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Practical advice for federal leaders on managing people, processes and projects.

I’m a Former Federal Manager And I Voted For Trump

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Then candidate Donald Trump on the campaign trail in 2016. Then candidate Donald Trump on the campaign trail in 2016. Gino Santa Maria/Shutterstock.com

I voted for Donald Trump. It was not an enthusiastic vote. I’m probably as apprehensive of big change as the next fellow and some of his statements put me on edge. But I had grown very disappointed in the Obama administration. I came to see many of President Obama’s policies as mostly divisive social engineering and as dissipating U.S. leadership in a troubled world. I thought his lack of executive experience hobbled him in creating a consensus among differing views. I believe he saw everything through a political lens. Hillary Clinton’s promise to follow Obama’s policies eliminated any prospect she had of getting my vote.

I was born, raised and educated in New York City. I am a real estate guy long active in private development and investment. I believe, as Calvin Coolidge said, that the business of America is business. When our economy is expanding at a vigorous pace our people tend to be content and when America is strong and assertive the world is a better place. I also had a long career as a real estate executive with the General Services Administration. I have read all of Trump’s books—not because I particularly admired the guy but because I developed a couple of major projects for the feds in the City. So Donald and I have common interests and I think I understand both his lingo and the turmoil some folks in government might feel from his style of governance. I would like to share my perspective of our new president and how he may see his job.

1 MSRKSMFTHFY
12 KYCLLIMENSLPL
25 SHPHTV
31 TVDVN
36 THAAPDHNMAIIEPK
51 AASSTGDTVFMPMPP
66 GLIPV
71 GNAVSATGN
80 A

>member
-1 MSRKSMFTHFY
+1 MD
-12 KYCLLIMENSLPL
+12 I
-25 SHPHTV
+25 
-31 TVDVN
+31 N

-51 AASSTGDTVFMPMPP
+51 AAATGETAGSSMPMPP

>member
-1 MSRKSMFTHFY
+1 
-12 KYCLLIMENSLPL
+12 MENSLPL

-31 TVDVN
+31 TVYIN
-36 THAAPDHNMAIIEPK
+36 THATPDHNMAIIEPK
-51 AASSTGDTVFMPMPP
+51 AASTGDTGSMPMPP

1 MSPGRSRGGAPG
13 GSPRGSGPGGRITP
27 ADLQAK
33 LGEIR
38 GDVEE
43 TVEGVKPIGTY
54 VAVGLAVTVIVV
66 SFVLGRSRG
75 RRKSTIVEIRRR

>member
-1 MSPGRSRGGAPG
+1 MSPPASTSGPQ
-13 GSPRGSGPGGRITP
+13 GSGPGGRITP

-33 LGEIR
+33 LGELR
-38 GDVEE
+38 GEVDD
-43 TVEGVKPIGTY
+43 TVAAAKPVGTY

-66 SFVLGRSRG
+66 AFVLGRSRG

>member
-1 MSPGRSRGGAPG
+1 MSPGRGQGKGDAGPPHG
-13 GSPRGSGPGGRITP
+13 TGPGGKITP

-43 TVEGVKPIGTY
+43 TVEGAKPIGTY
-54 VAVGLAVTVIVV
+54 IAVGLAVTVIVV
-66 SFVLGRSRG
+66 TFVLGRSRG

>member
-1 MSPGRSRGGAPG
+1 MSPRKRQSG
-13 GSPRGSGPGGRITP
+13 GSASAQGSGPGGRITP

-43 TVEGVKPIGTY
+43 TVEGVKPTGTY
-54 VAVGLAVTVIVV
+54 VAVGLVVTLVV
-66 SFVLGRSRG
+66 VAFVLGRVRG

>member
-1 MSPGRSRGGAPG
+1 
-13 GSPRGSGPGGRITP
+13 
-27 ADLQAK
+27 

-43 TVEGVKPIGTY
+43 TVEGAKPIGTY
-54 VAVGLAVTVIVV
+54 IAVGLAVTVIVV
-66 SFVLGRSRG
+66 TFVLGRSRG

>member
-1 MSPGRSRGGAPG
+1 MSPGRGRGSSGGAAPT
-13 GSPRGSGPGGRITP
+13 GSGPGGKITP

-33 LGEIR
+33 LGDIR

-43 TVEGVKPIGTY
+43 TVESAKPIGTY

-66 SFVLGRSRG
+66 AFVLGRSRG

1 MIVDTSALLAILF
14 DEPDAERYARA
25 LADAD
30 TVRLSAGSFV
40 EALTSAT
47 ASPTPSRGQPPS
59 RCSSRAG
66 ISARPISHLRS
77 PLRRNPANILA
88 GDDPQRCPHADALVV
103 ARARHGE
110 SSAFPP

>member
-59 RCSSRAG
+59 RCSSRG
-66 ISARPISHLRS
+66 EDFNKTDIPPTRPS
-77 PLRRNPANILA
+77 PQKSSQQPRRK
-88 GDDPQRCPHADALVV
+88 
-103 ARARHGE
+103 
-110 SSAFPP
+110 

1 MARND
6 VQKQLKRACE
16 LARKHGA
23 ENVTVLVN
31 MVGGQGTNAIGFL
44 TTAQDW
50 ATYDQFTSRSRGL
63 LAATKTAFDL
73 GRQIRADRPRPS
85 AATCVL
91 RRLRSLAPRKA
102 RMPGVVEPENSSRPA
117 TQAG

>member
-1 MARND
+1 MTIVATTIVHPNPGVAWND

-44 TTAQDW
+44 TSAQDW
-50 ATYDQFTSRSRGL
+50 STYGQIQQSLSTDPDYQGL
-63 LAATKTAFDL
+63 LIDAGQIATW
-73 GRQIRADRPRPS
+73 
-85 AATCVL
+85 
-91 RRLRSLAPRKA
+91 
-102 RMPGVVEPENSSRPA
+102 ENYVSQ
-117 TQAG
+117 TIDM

Avoid Stockholm Syndrome

“It’s remarkable how quickly they adapt to and are absorbed by the system.” A senior OMB appointee made that remark to me during the Reagan Administration. The point he was making is that political appointees are quickly captured by the career civil servants or more generally by “the system.” I saw it happen through several Administrations. The career professionals would persuade new appointees that the safe path was to continue to do things the way they had always been done. The career folks would counsel that the government is “different.” Whatever experience the appointees brought from the private sector was not applicable to government, they said. The incumbents argued that getting things done in government took more time and cost more money because of rules and regulations. Poorly performing personnel could not be dismissed or disciplined as they could be in the private sector because of personnel rules and regulations. Things were more expensive and took longer to acquire because of procurement rules and regulations. The appointees, committed to the kinds of change represented, for example, by President Reagan, gradually became apologists for the status quo. It was a kind of bureaucratic Stockholm syndrome. I don’t think Donald Trump will adjust to the system—he expects the system to change to suit him.

Results Matter